Bagged Mack Rat Dualie
Rolling on 22s and 24s, This Rat-Rod Dualie Rides Low With High Innovation
Rat rods have come a long way since the time when critics were dismissive of the low-budget rides assembled from spare parts that highlighted a builder’s lack of concern for paint or chrome. While these creations have everything they need to be functional and legal, the goal is to drive and enjoy them, rather than have them become stars on the show scene. Today, events not only have special classes for rat rods, but there are shows devoted solely to the category.
Miami, Florida’s José Lugo is fully aware of this change in attitude and is a big fan, with four handbuilt patina creations in his past and the fifth finally ready for the camera. José works in his family’s electrostatic industrial painting business and specializes in powdercoating. He regularly makes cool rides look even better and loves the challenge. The project vehicle presented on these pages got its start thanks to a junkyard excursion that uncovered the perfect find: a ’40s vintage Mack semitruck cab, intact but displaying just the right amount of patina. A second lucky break was the grille, found months later at a swap meet. To complete the package, José needed a new bed for his creation, but he faced the challenge of ensuring whatever new pieces he added were a textural match to the rest of the package.
Once the primary elements were assembled, the project began with the chassis. Construction started with an all-new frame, made from 2x5-inch rectangular steel tubing and braced with crossmembers to support anticipated heavy loads. José and a couple of friends created it, adding an I-beam dropped front axle from a Chevrolet 3500 pickup, Sea Leg shocks, airbags, and a heavy-duty pitman arm to control a pair of oversized front tires. Radius arms hold the salvaged Ford rear axle along with another set of bags and shocks. Heavy-duty sway bars, front and rear, ensure a stable ride. When it came time for power, José bypassed the traditional Flathead Ford or small-block Chevrolet engine choices, opting instead for a ’91 Dodge Ram dualie as the donor vehicle, using its 5.9L Cummins powerplant and transmission.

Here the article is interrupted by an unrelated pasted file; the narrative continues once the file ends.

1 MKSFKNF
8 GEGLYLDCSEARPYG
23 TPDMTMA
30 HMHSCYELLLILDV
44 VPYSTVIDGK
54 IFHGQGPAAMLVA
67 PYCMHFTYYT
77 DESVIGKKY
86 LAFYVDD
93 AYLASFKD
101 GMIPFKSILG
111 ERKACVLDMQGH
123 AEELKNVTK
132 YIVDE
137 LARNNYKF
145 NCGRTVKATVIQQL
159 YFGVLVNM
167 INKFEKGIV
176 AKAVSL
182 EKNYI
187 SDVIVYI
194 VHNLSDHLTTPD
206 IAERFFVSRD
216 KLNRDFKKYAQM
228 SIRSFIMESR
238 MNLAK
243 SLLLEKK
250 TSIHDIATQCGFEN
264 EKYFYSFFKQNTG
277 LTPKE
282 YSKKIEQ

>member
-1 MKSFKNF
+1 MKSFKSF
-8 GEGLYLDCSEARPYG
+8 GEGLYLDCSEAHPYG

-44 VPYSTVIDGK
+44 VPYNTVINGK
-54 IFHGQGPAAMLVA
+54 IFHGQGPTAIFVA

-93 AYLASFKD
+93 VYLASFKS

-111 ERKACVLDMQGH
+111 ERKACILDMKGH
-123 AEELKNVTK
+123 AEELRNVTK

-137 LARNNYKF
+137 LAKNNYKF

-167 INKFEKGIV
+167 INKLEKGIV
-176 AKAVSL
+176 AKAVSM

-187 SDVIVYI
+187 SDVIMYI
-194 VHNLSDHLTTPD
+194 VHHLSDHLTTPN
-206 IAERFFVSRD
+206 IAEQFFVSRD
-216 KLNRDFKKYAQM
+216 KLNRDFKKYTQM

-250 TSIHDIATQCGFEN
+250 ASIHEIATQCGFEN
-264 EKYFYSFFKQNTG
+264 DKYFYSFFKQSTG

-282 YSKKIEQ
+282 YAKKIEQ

By definition, rat rods stand out from the crowd, but José wanted his to attract attention based on several factors, beginning with a showy engine. Starting with the essentially stock 12-valve Cummins, he retained the factory turbocharger, augmenting it with a second marine-sourced Caterpillar turbo plumbed on top. The air/fuel path begins with the huge Mack truck air cleaner mounted on the firewall on the passenger side. Atmosphere works its way through the first turbo, with the pressurized mix achieving terminal velocity via a blast from the second ’charger that fires it into the engine. Exhaust exits through a straight pipe mounted parallel to the windshield and flowing over the roof of this waist-high ride. A custom-built tank and fueling handled by FASS Fuel Systems components ensure there’s a constant supply of diesel feeding the engine. The combination of exposed piping, compound turbos, and the vertical stack team up to create a package that causes most folks to stop for a closer look.
Once the powertrain components were in place, it was time to mount the distinctive cab, complete with an abbreviated visor on top, wraparound two-piece windshield, and authentic Mack bulldogs on the mirrors. Initial input from friends suggested the semi cab was too wide for a rat rod, but José knew better, going so far as to exaggerate the width even more with a set of dualie wheels in the rear. The wide cab is fitted with a fabricated bed and narrowed to accommodate the rear wheels, and a raised floor is incorporated to clear the suspension. Lifting the wood planks reveals the salvaged Ford dualie rearend, airbags, huge reserve tank, pair of Viair 450 compressors, and twin batteries. Vintage barn-door hinges are the finishing touch for the tailgate. The unique taillights are repurposed cylinders from the shop’s old air compressor mated with lenses from a ’55 Ford. Accents include fire extinguishers, a train whistle, and a trailer hitch destined to play a specific role in the future.